Trust is the key for a successful implementation of a change pipeline. You need trust from the management in the workforce and also trust from the employees in the management and the organization’s vision.

EMPOWER your teams and owners

Trust is also the premise to empower product owners and teams to make decisions. The top management is more taking the role of frame keepers and frame expanders: They provide the strategic objectives, information transparency and the analytical and organizational setup for the teams and owners to make reasonable decisions and prioritize with value.

Install an open and AGILE CULTURE

Scrum and Kanban are known as an agile framework for software development based on empirical process control by transparency, inspection and adaption. But the basic principles behind Scrum can be used also outside of software development in any other department. The idea of an agile culture is so much more than scrum. It is about how things get done and about human interaction in a working environment. Agile culture means that change is a part of the company’s DNA as an ongoing and repeating renewal. It is also a commitment for an open, transparent and honest communication from management to the teams and backwards. Also failing is an important part of an agile culture. The operative team should never be afraid to fail as it is part of a learning and improvement process to succeed in the end. But it is also important to fail fast and to have a lean setup making sure to waste as less money and time as possible. Fail fast and learn even faster!

Implement ANALYTIC PROCESSES for decision making

How to make product related decisions is also something that defines a part of the company culture. Those decisions should not be made by “gut feeling” of single persons, but are also not the result of a grass-roots democratic process. Product related decisions should be mainly based on data and an established analytic process. You will need tools e.g. for tracking, testing and segmentation (or market data), but also need to make the decision process transparent showing numbers that support the results. Of course there might be sometimes strategic decision (also product related ones) that you cannot verify directly with data, but that are based on the company’s vision, mission and core goals.

Use TESTING to prove and optimize

Testing is an important quantitative tool to support the analytic decision process. E.g. simple A/B tests can bring significant improvements in conversion and revenues. But also testing needs an elaborate setup, a transparent workflow process and experienced analytical professionals. A scruffy setup can easily generate wrong data and misinterpretation. The consequence are wrong decisions.

Create PERSONAS to visualize your target groups

Personas are fictitious individuals that are representing typical users of a specific target group. A persona should illustrate core attributes and attitudes of that target group and helps to get a visual perception of users and better understanding of their needs. The tool was developed “offline” in the 80s, but shave great benefit especially for online target groups as the relationship to users and customers is mostly virtual. To give a target group representative a name, age, education, salary and specific user behavior makes it easier to gain understanding for users’ needs and changing needs in the whole organization. Although personas are a qualitative tool, the creation of those is mostly based on deep analysis of existing data from users and customers.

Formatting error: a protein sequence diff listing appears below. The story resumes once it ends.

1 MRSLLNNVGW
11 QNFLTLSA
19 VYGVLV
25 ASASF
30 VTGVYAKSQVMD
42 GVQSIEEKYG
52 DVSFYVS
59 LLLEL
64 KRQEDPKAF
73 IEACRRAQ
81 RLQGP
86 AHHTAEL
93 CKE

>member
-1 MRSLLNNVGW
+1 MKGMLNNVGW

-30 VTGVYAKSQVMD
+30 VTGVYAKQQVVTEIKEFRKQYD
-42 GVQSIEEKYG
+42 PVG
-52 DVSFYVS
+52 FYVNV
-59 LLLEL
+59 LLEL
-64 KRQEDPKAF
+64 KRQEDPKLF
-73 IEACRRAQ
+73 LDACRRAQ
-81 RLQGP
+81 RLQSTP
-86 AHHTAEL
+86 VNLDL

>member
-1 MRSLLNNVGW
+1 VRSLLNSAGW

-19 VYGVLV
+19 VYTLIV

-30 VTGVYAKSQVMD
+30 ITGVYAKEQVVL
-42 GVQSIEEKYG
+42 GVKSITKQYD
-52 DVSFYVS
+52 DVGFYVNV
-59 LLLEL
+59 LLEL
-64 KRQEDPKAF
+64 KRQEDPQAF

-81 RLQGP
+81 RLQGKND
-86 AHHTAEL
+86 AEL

Use COLLABORATION to distribute knowledge and to create joint responsibility

Collaboration between teams and departments is an important part of agile culture. Somehow it is the consequence of applied empowerment and lived trust in organizations with well-balanced digital maturity. All participants in the collaboration activities need to have a similar joint mindset.

These nine tasks do not claim to comprehensively address all important aspects of digital transformation or to be completed. More they hopefully can inspire managers with similar transformation challenges and support as checklist or orientation for user centricity.

Digital Transformation has to become Digital Evolution

19 Okt
19. Oktober 2015

The term „digital transformation“ is a buzzword that is used and abused with multiple meanings. Since 2005 the usage of digital technologies and its potentials have changed markets and industries fundamentally, especially as these technologies give users the choice how to satisfy specific needs. Some call this the „digital revolution“ according to a Kondratiev wave analog to the industrial revolution in the late 18th and 19th century. Digital transformation refers to these changes with a modification of companies‘ existing technologies and business models. Digital transformation is based on people, processes and technologies and is relevant for any company that offers services or products online.
You can split digital transformation in four different dimensions that can apply parallel, shifted or sequential: product transformation, company transformation, industry transformation and society transformation (see Figure 1). Product transformation can be internal related to a companie’s products and services or external related to a specific product category.

Why is digital transformation so important?
Digital transformation should be part of any digital strategy. Clearly spoken, a company without any digital strategy has no future strategy and risk its existence. If companies miss to transform their strategy into digital and leave the market you can call it „digital Darwinism„.

According to a Gartner study in 2020 there will be more than 25 billion connected „things“ such as devices, cars, homes and wearables. So who will buy unconnected things in the future if nearly everything will be connected? Also in 2020 about 80% of revenues will be related to additional services and only 20% to the core product itself, similar as we know it already from existing app and widget ecosystems.